As I write this white paper, I’m sitting in a conference room, on a Monday morning, with 9 people from my agency. We’re in the final stages of preparing our creative vision for a large piece of new business. Traditionally these moments are simultaneously filled with excitement and worry. I’m eager to share the work, but will they like it? What happens if we win? What happens if we lose? What if the answer to all of those questions and many more was... “maybe”.
That’s a nearly impossible answer to accept for most people, and if you’re like me, you probably wouldn’t consider it an option when in the throws of any sort of stressful situation, but for some reason, today, sitting in this meeting, I was reminded of the Taoist Farmer story. The story goes something like this.
An old farmer had worked his crops for many years. One day his horse ran away. Upon hearing the news, neighbors came to visit. “Such bad luck,” they said sympathetically. “Maybe,” the farmer replied.
The next morning, the horse returned, bringing with it three other wild horses. “How wonderful” the neighbors exclaimed. “Maybe,” replied the old man.
The following day his son tried to ride one of the untamed horses, was thrown, and broke his leg. The neighbors again came to offer their sympathy on his misfortune. “Maybe,” answered the farmer.
The day after, military officials came to the village to draft young men into the army. Seeing that the son’s leg was broken, they passed him by. The neighbors congratulated the farmer on how well things had turned out. “Maybe,” said the farmer.
So today, as the final deck is being prepared, I think about what the concept of “maybe” really means in a modern day creative agency. Now before I proceed any further, I want to promise you this isn’t a “Five ways to... “ or “10 Keys to…” type of LinkedIn white paper. This is genuinely about the beauty and power of “maybe” and how it relates to being creatively present.
Stick with me here.
Now stop for a moment and think about the decisions made regarding that project in how it was completed.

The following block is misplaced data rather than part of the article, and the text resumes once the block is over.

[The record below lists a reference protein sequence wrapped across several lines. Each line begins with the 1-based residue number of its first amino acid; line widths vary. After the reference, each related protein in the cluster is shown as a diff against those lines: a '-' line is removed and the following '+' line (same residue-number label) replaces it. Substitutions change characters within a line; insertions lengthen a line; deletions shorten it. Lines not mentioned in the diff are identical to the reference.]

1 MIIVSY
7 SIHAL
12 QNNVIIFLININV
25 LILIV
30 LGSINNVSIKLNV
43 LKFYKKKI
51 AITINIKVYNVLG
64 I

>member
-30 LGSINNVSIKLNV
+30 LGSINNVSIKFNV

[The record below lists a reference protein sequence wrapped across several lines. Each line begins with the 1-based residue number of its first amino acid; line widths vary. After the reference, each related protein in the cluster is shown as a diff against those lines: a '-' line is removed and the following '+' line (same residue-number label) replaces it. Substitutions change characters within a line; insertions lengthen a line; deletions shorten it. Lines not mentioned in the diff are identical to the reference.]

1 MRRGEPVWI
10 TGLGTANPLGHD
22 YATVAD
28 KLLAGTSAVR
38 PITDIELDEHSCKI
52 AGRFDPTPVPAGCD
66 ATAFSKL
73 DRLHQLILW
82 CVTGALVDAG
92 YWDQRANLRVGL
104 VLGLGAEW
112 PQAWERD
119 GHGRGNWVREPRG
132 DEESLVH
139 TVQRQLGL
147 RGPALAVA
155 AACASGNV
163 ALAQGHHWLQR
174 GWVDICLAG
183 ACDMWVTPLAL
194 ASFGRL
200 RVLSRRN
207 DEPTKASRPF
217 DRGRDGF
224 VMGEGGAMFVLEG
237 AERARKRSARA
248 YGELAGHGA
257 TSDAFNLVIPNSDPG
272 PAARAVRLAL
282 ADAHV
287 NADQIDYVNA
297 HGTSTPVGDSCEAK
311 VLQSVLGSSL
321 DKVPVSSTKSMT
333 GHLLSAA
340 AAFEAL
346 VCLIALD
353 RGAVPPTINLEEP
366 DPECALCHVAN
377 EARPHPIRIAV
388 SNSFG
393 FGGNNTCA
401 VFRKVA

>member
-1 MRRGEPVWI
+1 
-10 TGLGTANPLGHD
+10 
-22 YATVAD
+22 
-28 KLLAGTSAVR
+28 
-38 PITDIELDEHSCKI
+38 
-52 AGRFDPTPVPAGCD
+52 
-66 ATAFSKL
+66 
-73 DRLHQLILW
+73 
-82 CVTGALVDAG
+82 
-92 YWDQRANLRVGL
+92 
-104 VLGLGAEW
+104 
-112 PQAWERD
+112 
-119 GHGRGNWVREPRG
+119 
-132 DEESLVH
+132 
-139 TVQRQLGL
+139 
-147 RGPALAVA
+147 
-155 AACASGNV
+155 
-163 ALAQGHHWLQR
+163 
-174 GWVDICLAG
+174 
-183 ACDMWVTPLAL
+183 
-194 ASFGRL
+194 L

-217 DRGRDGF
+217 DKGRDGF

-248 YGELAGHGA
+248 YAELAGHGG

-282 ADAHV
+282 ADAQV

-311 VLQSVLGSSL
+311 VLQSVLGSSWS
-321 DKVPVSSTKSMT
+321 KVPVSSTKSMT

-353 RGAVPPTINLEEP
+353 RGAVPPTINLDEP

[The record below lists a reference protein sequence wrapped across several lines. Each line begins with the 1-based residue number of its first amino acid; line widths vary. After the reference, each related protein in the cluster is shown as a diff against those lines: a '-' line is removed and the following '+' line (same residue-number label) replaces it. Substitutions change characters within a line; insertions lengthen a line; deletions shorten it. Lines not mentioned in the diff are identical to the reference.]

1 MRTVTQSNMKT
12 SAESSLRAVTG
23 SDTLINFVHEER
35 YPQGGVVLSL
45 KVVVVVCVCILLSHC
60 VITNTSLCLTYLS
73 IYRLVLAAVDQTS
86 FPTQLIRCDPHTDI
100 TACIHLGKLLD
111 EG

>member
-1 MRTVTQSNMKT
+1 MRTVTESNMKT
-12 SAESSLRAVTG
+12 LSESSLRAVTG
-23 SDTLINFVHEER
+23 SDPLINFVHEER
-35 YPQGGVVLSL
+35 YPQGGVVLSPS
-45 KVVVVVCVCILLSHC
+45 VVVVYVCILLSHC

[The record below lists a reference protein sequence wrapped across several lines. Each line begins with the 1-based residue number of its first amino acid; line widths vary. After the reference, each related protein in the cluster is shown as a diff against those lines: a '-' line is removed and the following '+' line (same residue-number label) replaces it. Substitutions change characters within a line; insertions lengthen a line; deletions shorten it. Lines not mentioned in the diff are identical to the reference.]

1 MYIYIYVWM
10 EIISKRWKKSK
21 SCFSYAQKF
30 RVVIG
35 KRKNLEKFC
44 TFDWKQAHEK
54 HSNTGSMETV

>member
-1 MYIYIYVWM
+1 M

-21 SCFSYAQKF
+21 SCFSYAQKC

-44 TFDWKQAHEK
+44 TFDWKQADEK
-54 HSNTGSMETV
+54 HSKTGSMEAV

This is where the power of “maybe” can create a discernible difference in creative decision making and leadership.
On a perfunctory level, this allows you to make decisions related to a creative project that remain faithful to the purest tenants of the assignment. It’s a chance to look at strategic and creative decisions in the absence of any other factors beyond what you know is inherently right in your gut, and what you know based on the most analytical review of the objectives from the assignment. Without a desired outcome, does the work still make you happy? Are you manipulating fundamental truths of the brief in order to support a theory that justifies a strategic or creative decision that you need to be right, but may not exist when the assignment isn’t about “winning”? Would you be proud of the thinking you are developing if, all of a sudden, your creative idol walked in the room and asked to see what you were working on?
To be clear, I’m not suggesting a new form of creative Taoism. The end goal for almost all agencies is to win business and produce great work. But what I think is often lacking is a mid-flight introspection of how you came to the decisions you made. Ideally, suspending outcomes during the creative process should allow teams to closely examine “why” they are making certain creative decisions, which in turn, should ultimately produce more creatively honest work. What I’m suggesting is a careful introspection on the motives of our decisions during the creative process. This might win business, this might lose business, but ultimately it allows for a creative company to find deeper meaning in the decisions they make.
While the aforementioned are just some of the obvious business implications, the broader and more important lesson “maybe” can provide every person in a creative agency is to find meaning in the process. It has taken me far longer than I would like to admit, but I finally feel like I am at the point in my career when the process is just as rewarding as the prize. I don’t take for granted the absolute power of creative, collaborative thinking, and the problems it can solve. I also don’t take for granted the magically fluid atmosphere that can be created when people creatively play off each other when developing work. It breeds a culture and temperament in a company that can’t be matched by personal accolades or client victories. Don’t get me wrong, presentation day is always an exhilarating moment, but I think what is arguably more powerful are internal meetings when team members allow themselves to be completely vulnerable and share what they sincerely believe is the right creative direction for a project. Or sitting with a group of developers as they show me how they’ve figured out what a particular client can do with Amazon’s Alexa.
What I hope to accomplish by writing this is nothing more than to call attention to the beauty of being a part of the creative process. Creative agency business often requires acknowledging you are absolutely not in control of the final destiny of the work you create.
So as this meeting wraps up and we get ready for the presentation, I look around the room at the laughter and excitement, the pride and joy, the hope that exists in all of us, and I come back to the power of “maybe”. I have no idea of the outcome of this project or 10 more ahead of it, but what I unequivocally know, is that today, at this moment, I want “maybe” to last just a little while longer.